Angels, Seekers of Truth

Liam Goligher

Throughout history, people have been fascinated by angels, those mysterious beings who pop up in Scripture at important times. Around the Christmas story, there are lots of angels.

They worship God the Trinity. They serve at God’s bidding. They never sit in God’s presence. They never share God’s rule. They are never worshiped and they explicitly reject worship. We are fascinated by them, and they are curious about us.

In his first chapter, the author of Hebrews wants to show us how God the Son is superior to everything in creation, including the angels. The angels are absolutely at the top of the tree when it comes to created things. The angels are created, while the Son is uncreated. They are ‘spirits,’ while the Son is God Almighty. They are ‘ministers,’ while the Son is LORD. Psalm 103:21

As the Son made material reality, so He also made immaterial reality. We are told very clearly that it was God the Son who made everything, "by him all things were created, in heaven and on earth, visible and invisible…” He created the heavens, the heavenly realm, the spiritual realm. That spiritual realm is as much a created reality as this material creation of which you and I are conscious. The creation of heaven and angels came first.                 Colossians 1:16

To refer to them as winds, or more correctly spirits, tells us something about their nature. They are invisible, they are strong and they are fast. Like a fierce wind, they drive everything before them. To refer to them as flames of fire, puts them in a certain relationship with God, because He is consuming fire. We must, however, distinguish these spirits from God who is Spirit. God as Spirit is everywhere present. Angels are spirits, but they are always somewhere, somewhere in created reality.   Hebrews 12:29

They are endowed with wisdom and knowledge, with intellect and will. These creatures are wiser and more knowledgeable than we are. Yet again, it is essential to distinguish between the knowledge of the angels and God’s knowledge. When thinking about Him, we say that God’s knowledge is as vast as His Being. He is infinite. We even say God is Wisdom and Knowledge. However, angels, like us, have some knowledge of some things, and no knowledge of other things.

They are very fortunate, always seeing the face of our Father in heaven. That means they are aware of all the self-revelation of God which is available, straight from the throne of God. They are seekers of truth. We can take from this that the angels are always growing in their knowledge. They learn as they stand in God’s holy presence. Just being there must provide a wealth of insight into the mind and will of God.  Matthew 18:10

This is how Peter puts it: “…those who preach the good news to you by the Holy Spirit from heaven, things into which the angels long to look.” They are eager to learn more of this salvation because we see it far more clearly. They have not sinned, therefore they have never been pardoned. Our experience of the grace of God is different from theirs.  1 Peter 1:12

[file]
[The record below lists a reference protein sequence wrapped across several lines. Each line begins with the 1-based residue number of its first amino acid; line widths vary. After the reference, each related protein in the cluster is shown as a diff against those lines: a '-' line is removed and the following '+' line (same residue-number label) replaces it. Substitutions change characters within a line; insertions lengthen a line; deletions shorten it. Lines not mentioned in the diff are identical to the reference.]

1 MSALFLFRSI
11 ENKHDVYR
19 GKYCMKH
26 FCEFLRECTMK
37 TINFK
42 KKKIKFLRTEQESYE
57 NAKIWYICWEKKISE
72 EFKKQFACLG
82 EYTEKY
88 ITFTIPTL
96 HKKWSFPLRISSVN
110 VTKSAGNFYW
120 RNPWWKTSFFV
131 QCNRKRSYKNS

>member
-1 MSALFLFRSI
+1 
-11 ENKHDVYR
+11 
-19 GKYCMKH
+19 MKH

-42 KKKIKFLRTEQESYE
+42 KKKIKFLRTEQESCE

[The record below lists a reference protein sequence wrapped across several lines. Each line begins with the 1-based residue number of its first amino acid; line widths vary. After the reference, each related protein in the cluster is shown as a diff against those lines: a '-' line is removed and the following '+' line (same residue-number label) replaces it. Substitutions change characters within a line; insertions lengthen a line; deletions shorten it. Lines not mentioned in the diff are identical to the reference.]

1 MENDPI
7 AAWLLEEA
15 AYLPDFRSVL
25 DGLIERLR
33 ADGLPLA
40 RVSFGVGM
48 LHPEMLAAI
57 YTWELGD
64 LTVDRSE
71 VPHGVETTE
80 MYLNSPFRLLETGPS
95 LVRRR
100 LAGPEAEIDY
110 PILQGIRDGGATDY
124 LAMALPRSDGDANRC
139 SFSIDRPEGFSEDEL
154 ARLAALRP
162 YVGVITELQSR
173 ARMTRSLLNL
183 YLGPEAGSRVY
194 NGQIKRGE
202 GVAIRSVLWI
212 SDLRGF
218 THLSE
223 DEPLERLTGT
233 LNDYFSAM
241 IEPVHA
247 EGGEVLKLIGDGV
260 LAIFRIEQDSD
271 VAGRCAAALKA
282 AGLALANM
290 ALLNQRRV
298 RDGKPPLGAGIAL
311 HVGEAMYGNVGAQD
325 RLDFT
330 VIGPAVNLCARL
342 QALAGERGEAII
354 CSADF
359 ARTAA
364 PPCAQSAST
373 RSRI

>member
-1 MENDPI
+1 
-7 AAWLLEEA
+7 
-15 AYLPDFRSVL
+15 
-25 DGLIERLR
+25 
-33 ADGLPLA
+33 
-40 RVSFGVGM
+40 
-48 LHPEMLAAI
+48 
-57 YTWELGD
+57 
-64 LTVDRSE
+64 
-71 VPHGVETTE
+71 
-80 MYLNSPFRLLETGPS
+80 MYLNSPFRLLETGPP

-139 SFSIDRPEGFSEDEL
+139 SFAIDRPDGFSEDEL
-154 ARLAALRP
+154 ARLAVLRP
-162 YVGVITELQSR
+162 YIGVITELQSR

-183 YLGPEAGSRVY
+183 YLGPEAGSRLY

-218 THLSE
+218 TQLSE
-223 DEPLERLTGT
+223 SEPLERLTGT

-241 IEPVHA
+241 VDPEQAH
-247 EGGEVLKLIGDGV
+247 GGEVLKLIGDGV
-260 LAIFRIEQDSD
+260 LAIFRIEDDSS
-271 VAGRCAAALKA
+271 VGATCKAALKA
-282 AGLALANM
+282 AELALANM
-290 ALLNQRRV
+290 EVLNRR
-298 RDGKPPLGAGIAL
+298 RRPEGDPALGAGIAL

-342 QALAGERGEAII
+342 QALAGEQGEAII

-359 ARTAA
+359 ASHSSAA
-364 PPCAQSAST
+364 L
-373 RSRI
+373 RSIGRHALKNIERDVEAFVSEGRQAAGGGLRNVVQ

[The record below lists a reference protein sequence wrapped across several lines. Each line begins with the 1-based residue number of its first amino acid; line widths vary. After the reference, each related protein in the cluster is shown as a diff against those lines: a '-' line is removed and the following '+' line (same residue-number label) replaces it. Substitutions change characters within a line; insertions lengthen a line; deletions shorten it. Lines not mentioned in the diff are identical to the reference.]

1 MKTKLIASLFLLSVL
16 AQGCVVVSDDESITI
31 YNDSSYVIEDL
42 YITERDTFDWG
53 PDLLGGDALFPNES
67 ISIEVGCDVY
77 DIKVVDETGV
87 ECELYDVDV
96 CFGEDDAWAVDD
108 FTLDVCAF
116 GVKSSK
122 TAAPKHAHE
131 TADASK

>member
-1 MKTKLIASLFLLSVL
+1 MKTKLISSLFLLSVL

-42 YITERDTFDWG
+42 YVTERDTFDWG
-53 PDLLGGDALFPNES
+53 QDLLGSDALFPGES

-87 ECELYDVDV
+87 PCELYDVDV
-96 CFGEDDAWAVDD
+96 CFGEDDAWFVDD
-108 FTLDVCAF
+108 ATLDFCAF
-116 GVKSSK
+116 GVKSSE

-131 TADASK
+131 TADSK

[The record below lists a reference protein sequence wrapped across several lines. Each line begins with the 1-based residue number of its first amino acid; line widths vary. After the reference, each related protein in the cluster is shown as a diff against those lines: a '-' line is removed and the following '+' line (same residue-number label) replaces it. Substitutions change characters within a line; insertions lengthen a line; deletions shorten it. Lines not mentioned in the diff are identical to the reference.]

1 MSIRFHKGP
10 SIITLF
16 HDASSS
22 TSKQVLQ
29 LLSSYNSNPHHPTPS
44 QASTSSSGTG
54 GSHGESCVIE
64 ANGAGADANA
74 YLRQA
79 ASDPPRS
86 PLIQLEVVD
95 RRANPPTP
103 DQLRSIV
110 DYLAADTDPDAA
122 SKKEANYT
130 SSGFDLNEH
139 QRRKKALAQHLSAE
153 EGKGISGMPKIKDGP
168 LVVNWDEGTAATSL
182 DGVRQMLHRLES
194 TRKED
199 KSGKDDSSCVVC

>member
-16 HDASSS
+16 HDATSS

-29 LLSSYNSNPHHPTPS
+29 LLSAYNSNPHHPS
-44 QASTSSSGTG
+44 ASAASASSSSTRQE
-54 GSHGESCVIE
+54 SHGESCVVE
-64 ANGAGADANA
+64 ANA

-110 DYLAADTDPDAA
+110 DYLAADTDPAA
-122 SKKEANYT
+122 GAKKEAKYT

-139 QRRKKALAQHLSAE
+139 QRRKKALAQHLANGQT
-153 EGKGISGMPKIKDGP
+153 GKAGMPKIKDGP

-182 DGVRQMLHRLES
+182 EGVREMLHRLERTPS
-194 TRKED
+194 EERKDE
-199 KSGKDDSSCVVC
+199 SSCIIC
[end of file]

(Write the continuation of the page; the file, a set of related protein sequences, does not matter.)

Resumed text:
Some passages indicate that angels take their curiosity as far as coming to church with us. One very odd chapter of Scripture, written by Paul, deals with social practices within that church. The reason for some of them has probably been lost in history. At one point, he insists on proper conduct “because of the angels.” Because of the angels? This certainly implies that when in church, we are in the presence of angels. Did you ever think about them coming to church with you? They might be more anxious to hear the sermon than you are!  1 Corinthians 11:10

They look on with interest, awe and wonder at the proclamation of the Gospel of grace. Paul writing to the Ephesians says that through the church, “the manifold wisdom of God is now made known” to whom? “…to the rulers and the authorities in the heavenly realms. That language normally refers to the spiritual beings all around us, who also inhabit heaven.   Ephesians 3:10

Then the word angel means messenger. They are constantly involved in God’s activities in the world. In the Bible they are seen transporting messages from heaven to earth,

  • sharing things with Abraham,  Genesis 15-19
  • giving the law through Moses to the children of Israel, Hebrews 2:1-2,  Acts 7:53
  • sending messages to Mary announcing the conception of the Son of God in her,  Luke 1:28  
  • warning Joseph about Herod's desire to destroy the Christ child, and so on. Matthew 2:15

Surely, they learn something about their missions. Add to it all they do today, unknown to us. In our times of pain, what we usually ask is, “Why, God?” They are often sent to comfort us. They might well know the why. Still their knowledge is limited, unlike God’s. They may know more than us, but not everything.

There is one topic of curiosity to both of us, the timing of Christ’s Second Coming. When speaking about that, Jesus said, “But concerning that day or that hour, no one knows, not even the angels in heaven,….”   Mark 13:32

Even angels don’t know when our Lord will return! We both wait expectantly for His appearing. Come, Lord Jesus!          

Liam Goligher began serving as Senior Minister of Tenth Presbyterian Church in May of 2011. Liam and his wife Christine have five adult children (Louise, Ruth, David, Sarah, Andrew) and ten grandchildren.

Liam Goligher